Hello all, I'm looking for efficient & quick error correction algorithms, adequate for RF transmission of short messages (some tens of bytes). Correction of 1-2 wrong bits would be enough. Any tested source code routines around ? Cheers, Robert

Hamming codes (as used by Teletext) might suit as they are quick to encode and decode. A (7, 4) Hamming code lets you correct one bit in four and detect two errored bits. The disadvantage is that it doubles the amount of data that is sent (or received). If the data are interleaved too, then it can reduce the effects of burst noise.

More efficient error correction algorithms, like Reed-Solomon, require more calculation.

Followup to: By author: "Robert Lacoste" In newsgroup: comp.arch.embedded

You're not saying what computation engine you have available. This can make a huge difference in terms of what can be considered "efficient and quick"; e.g. modern microprocessors can do cheap multiplication whereas microcontrollers typically can't. If you have

1K of memory a 256-byte table is not an option, but if you have a 4 MB system it's a drop in the bucket. If you have an FPGA or a DSP chip involved some things get completely different, etc.

Another data point which would be useful is how much overhead you're willing to tolerate, and the exact number of bits you care about (actually knowing the bit error rate expected and desired would be golden.) It also helps to know if your noise model is random or bursty (and if so, what are the expected burst lengths), since bursty errors generally require slightly different algorithms.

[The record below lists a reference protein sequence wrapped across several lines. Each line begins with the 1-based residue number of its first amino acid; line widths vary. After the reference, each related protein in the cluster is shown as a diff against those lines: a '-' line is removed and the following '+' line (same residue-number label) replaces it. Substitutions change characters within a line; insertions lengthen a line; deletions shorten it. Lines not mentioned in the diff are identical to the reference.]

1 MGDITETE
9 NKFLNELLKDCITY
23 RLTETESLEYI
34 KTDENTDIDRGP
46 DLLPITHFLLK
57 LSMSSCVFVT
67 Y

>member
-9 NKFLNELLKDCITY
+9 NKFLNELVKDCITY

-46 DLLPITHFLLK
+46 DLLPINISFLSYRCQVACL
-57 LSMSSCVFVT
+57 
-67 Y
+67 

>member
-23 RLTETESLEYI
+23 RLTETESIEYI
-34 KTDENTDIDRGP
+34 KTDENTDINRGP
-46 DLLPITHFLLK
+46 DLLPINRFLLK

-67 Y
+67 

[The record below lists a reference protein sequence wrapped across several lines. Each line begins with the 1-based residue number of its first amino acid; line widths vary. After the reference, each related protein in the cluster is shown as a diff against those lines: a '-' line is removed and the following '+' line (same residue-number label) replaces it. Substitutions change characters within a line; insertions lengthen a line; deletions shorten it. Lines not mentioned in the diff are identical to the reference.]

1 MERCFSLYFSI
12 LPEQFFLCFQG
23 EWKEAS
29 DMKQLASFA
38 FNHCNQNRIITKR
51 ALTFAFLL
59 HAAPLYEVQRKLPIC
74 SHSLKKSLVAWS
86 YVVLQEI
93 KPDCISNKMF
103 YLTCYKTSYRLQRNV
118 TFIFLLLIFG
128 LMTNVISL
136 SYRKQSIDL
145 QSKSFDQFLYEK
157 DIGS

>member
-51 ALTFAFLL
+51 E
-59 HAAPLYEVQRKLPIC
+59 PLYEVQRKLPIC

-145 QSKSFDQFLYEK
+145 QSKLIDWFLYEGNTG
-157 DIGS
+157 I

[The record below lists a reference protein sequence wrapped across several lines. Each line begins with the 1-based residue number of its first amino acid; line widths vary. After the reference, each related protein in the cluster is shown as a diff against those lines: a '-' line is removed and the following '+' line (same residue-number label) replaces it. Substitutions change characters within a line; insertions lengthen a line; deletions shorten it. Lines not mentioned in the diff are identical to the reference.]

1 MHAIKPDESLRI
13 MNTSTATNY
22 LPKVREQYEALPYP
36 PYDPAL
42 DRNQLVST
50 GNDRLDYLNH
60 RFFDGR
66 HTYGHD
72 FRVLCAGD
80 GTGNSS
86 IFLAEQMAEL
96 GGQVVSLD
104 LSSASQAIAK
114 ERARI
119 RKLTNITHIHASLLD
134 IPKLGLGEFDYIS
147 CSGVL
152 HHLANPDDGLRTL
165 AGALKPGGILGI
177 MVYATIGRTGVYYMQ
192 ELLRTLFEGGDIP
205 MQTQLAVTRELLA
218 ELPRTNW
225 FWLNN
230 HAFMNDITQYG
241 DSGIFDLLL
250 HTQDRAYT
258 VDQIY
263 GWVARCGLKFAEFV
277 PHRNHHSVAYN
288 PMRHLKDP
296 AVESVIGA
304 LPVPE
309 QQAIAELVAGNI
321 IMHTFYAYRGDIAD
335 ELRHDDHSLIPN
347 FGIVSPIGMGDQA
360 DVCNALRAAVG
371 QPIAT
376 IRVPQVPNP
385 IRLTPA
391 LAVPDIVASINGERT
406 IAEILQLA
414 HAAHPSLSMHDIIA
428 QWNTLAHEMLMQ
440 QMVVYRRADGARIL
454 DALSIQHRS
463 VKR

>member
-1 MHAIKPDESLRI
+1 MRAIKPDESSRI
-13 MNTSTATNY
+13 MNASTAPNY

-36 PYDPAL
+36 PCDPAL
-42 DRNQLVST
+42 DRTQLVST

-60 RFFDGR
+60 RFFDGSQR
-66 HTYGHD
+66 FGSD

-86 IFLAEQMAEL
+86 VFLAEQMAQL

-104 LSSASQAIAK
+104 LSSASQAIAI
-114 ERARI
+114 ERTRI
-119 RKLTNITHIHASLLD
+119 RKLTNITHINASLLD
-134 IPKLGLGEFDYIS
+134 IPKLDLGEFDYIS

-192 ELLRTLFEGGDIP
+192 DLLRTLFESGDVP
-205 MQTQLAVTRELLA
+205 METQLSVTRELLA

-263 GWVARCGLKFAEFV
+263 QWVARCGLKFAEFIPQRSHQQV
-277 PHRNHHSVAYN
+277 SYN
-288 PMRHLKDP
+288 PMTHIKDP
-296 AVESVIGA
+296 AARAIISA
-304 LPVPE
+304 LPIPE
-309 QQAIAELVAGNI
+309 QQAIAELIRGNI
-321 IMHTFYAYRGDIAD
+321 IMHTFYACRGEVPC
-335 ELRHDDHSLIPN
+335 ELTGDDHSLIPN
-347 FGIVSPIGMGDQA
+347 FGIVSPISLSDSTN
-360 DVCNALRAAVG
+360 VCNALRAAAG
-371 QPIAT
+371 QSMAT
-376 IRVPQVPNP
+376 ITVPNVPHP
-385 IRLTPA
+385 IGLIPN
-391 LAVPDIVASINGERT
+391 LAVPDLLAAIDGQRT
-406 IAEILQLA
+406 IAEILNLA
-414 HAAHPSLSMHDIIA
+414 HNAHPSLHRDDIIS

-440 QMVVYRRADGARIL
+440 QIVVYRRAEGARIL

Hamming codes have already been mentioned; a 64-bit Hamming code with an 8-bit syndrome will correct any one bit and detect a 2-bit error. It gives you 8 bytes of data for the price of 9. Hamming codes are bad if you have bursty errors, unless you interleave multiple instances.

Encoders need only do the syndrome calculation. Decoders have to do the syndrome calculation and then get out of it the error pattern. The fastest way to do that are tables ( ROM ), less memory consumption have algorithms like Meggitt but they are much slower. For a Mitsubishi-6502 ( bus = 2,45 MHz ): (15,9) burst error correction ; 3 bit burst ; ROM-decoder: code 150 bytes ; table 128 bytes ; encoder/decoder each 250usec (15,8) shortned burst error correction ; 3 bit burst ; ROM-decoder: code 150 bytes ; table 64 bytes ; encoder/decoder each 250usec (23,12) Golay ; 3 bit ROM-decoder: code 230 bytes ; table 4k byte ; encoder/decoder each 500usec ( there are tables with 3k and two tables 2,5k possible that are not much slower ) systematic search decoder: code 450 bytes ; decoder 0,6 - 90msec (31,21) BCH ; 2 bit code ? bytes ; table 4k byte ; decoder 600usec ( on a 68HC908 bus = 2,45MHz ) Golay and the BCH(31,21) have been used for pagers.

Notation: (31 : data + parity = 31 bits ,21) : data = 21 bits "3 bit" means the flipped bits may be anywhere. "3 bit burst" the 1 - 3 bits have to be consecutive bits.

A more detailed description and code can be found at

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but text is in german and some of the code is FORTH.

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